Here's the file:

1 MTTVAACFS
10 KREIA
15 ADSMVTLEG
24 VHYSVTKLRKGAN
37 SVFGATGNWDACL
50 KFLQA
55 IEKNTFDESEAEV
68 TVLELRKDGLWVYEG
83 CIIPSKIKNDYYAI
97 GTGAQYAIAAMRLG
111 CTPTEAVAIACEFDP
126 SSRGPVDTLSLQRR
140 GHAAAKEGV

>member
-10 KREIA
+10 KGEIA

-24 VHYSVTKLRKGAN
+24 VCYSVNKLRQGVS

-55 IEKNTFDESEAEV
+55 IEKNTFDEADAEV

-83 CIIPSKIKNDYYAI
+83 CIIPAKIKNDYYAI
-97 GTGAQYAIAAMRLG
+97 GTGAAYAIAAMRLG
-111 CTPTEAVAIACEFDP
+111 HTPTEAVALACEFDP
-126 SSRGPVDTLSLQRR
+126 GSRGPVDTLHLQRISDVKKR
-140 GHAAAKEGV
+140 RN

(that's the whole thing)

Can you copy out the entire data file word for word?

1 MTTVAACFS
10 KREIA
15 ADSMVTLEG
24 VHYSVTKLRKGAN
37 SVFGATGNWDACL
50 KFLQA
55 IEKNTFDESEAEV
68 TVLELRKDGLWVYEG
83 CIIPSKIKNDYYAI
97 GTGAQYAIAAMRLG
111 CTPTEAVAIACEFDP
126 SSRGPVDTLSLQRR
140 GHAAAKEGV

>member
-10 KREIA
+10 KGEIA

-24 VHYSVTKLRKGAN
+24 VCYSVNKLRQGVS

-55 IEKNTFDESEAEV
+55 IEKNTFDEADAEV

-83 CIIPSKIKNDYYAI
+83 CIIPAKIKNDYYAI
-97 GTGAQYAIAAMRLG
+97 GTGAAYAIAAMRLG
-111 CTPTEAVAIACEFDP
+111 HTPTEAVALACEFDP
-126 SSRGPVDTLSLQRR
+126 GSRGPVDTLHLQRISDVKKR
-140 GHAAAKEGV
+140 RN